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David Erskine, 11th Earl of Buchan

From Wikipedia, the free encyclopedia

The 11th Earl of Buchan.
The 11th Earl of Buchan.

David Steuart Erskine, 11th Earl of Buchan FSA Scot (12 June 1742 – 19 April 1829), styled Lord Cardross between 1747 and 1767, was a Scottish antiquarian, founder of the Society of Antiquaries of Scotland in 1780, and patron of the arts and sciences.[1]

Background and education

Erskine was the second but eldest surviving son of Henry Erskine, 10th Earl of Buchan, by Agnes, daughter of Sir James Steuart, 7th Baronet. He was the brother of Henry Erskine and Lord Erskine. He studied at St. Andrews University (1755-59) Edinburgh University (1760-62) and Glasgow University (1762-63). He studied under Adam Smith, and Joseph Black.[2] He married, on 15 October 1771, his second cousin Margaret Fraser (d. 12 May 1819), the great-granddaughter of David Erskine, 9th Earl of Buchan.[3] They had no children.

Career

His active criticism helped to effect a change in the method of electing Scottish representative peers to the House of Lords.

He was offered the post of Secretary at the British Embassy in Madrid in 1766–67 but declined it due to the illness of his father who died in 1767.[2] He was also the Grand Master of Scottish Freemasons from 1782 to 1784.[3]

He was friends with Benjamin Franklin, originating probably from Franklin's visit to Scotland in 1759 and met him several times in London in 1764.[4] A supporter of the American cause, he corresponded with George Washington and sent him a box made from the oak that hid William Wallace after the Battle of Falkirk. The box was designed by the Goldsmith Company of Edinburgh, and the earl requested that Washington, upon his death, pass it on to the man in his country who he believed should merit it best, and upon the same conditions that induced the earl to send it to Washington. In his will Washington thanked the earl for presenting the box to him along with sentiments which accompanied it; feeling incapable of making the choice asked of him he bequeathed the box back to the earl.[5]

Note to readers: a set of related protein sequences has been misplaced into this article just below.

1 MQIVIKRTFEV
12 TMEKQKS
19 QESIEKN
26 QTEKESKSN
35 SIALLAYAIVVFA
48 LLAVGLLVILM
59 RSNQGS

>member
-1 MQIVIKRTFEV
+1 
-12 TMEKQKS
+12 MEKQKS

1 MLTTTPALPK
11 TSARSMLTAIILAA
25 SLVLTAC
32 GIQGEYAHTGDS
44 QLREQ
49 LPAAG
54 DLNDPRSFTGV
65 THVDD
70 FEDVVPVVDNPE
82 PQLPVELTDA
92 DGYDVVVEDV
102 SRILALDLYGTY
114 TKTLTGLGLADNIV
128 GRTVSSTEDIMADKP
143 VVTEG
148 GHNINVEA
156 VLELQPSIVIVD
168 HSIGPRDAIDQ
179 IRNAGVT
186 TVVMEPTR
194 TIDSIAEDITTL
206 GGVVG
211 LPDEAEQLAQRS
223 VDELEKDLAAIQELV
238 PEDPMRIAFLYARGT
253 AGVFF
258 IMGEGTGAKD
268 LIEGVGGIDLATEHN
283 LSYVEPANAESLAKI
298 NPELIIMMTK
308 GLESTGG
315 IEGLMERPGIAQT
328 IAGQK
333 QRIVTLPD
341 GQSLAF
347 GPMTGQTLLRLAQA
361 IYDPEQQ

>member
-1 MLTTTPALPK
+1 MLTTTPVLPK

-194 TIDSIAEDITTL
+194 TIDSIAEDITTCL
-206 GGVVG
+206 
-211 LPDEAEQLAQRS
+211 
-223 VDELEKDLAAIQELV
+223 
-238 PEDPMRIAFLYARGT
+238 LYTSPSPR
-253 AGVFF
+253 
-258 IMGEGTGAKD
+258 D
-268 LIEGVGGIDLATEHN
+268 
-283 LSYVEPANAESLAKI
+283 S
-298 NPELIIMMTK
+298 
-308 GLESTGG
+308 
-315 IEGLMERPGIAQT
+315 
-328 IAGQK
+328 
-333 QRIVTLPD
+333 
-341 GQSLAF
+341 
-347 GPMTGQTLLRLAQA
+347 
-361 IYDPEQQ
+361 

In 1780 he founded the Society of Antiquaries of Scotland. As he outlined in a letter of November 1780 he wished to create a body to promote antiquarian researches in that part of Great Britain. It drew on traditions that involved Sir John Scot of Scotstarvit, (who preserved the cartographic work of Timothy Pont and others) Sir Robert Sibbald, and Sir John Clerk of Penicuik. The Society of Antiquaries of Scotland was formally constituted on 18 December 1780. He later disagreed with some policies of the Society and withdrew in 1790.[6]


However, after withdrawing from the management of the Society of Antiquaries he remained active in the area, contributing papers and became involved with the Literary and Antiquarian Society of Perth in 1785. In 1794, he was elected to the American Philosophical Society.[7] Erskine was elected a member of the American Antiquarian Society in 1816.[8] He was also elected to honorary membership of the Royal Danish Academy of Sciences and Letters in 1785 and of its Icelandic counterpart in 1791.[9]